People October 3, 2016

5 Minutes with writer and composer Graeme Webber

SIZZLING NEW MUSICAL MARKS 350th ANNIVERSARY OF THE GREAT FIRE OF LONDON

 

The riotous new musical Fire on the River, which is set during the Great Fire of London in 1666, will illuminate the history books with music, song and dance from 6-30 October at three theatres in Auckland: Glen Eden’s Playhouse, Papatoetoe’s Spotlight and Takapuna’s Pumphouse. Historic characters and first hand on-the-spot accounts from London diarists are woven into the narrative and accompanied by 28 musical numbers spanning genres and generations! Verve chats to producer and composer, Graeme John Webber.

 

Fire on the River is a courageous and inspiring undertaking. What motivated you to put this production together?

The conceptual idea came about in 2004 while staying with a friend in London. I had an intention to write a musical based on some aspect I might see on my travels. There were countless interesting subjects but the one that fired me up within days of returning to New Zealand was the Great Fire of London 1666 — details of which appear on a plinth at the base of Sir Christopher Wren’s monument. Research and family life delayed writing which took time, but finally — on the 350th Anniversary of the great Fire — it’s ready for production.

 

Tell us a little more about yourself, your life story in a nutshell and what gets your heart pumping.

I grew up in a musical family; my aunts and uncles all sang and played, and my father had a 40s band, The Snappy Six. I played in a 70s cover band the Music Convention. I along with members of the band wrote backing music for Andy MacAlpine’s iconic 70s movie, Children of the Sun, and recorded songs with RCA. Endless gig’s around Auckland over many years, residencies at Villa Maria’s Cordova Lounge, The Lodge, Westend Rowing Club (Brian Everitt), and the Auckland Leagues Club. The Band played on summer cruises around the Pacific Islands on P&O ships, Orcades, Oriana, Orsova, Himalaya. That was a dreamtime — great days.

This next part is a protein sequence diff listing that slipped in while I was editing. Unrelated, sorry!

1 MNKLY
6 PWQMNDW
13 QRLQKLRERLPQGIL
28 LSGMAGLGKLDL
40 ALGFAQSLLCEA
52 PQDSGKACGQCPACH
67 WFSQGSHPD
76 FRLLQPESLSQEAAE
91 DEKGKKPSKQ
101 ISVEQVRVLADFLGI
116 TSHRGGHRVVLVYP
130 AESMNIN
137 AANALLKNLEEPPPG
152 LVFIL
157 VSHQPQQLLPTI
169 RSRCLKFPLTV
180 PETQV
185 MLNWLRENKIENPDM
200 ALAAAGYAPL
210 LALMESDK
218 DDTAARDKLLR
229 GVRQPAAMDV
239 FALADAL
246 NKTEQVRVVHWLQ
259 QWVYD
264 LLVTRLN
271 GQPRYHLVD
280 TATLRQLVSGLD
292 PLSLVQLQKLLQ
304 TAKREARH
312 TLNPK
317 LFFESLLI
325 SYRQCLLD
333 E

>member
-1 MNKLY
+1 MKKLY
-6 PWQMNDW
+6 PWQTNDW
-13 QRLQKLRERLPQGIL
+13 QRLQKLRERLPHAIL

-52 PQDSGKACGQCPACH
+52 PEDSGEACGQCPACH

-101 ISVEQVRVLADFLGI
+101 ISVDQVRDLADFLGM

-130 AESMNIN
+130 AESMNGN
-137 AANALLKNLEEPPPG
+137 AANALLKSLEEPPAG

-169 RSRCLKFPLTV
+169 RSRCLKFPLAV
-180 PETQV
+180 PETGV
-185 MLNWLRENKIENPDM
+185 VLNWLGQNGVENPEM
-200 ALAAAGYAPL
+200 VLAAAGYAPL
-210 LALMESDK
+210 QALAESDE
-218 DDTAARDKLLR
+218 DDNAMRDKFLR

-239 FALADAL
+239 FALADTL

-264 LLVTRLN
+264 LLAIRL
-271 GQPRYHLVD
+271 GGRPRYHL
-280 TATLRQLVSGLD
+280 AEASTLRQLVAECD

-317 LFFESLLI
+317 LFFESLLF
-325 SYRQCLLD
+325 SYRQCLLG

If you had to choose three stage shows that you could see again and again, which would they be?

I love music and musicals. My three favourites stage shows are — Miss Saigon, Camelot and Hair.

 

Tell us more about the story.

It’s boy meets girl at Queenhithe Market near the River Thames on the eve of the Great Fire of London 1666. The fire strikes at 2am 2 Sept at Farriner’s Bakery, Pudding Lane. Theirs and other relationships are brought to the fore as the Great Fire rages all around. Historic characters and actual on-the-spot accounts from London Diarists are woven into the narrative. The relationships that work their way through are wonderful.

 

Live music is an integral part of the show. Can you give some detail around this topic?

I have a wide ranging taste from classical to pop and for a long time thought about one day writing a musical myself. Music styles range from period sounding harpsichord to up-tempo rock ‘n’ roll, from ballad to rap/hip-hop, from waltz to jazz and a section where the dialogue and verse is set to music.

 


Fire On The River

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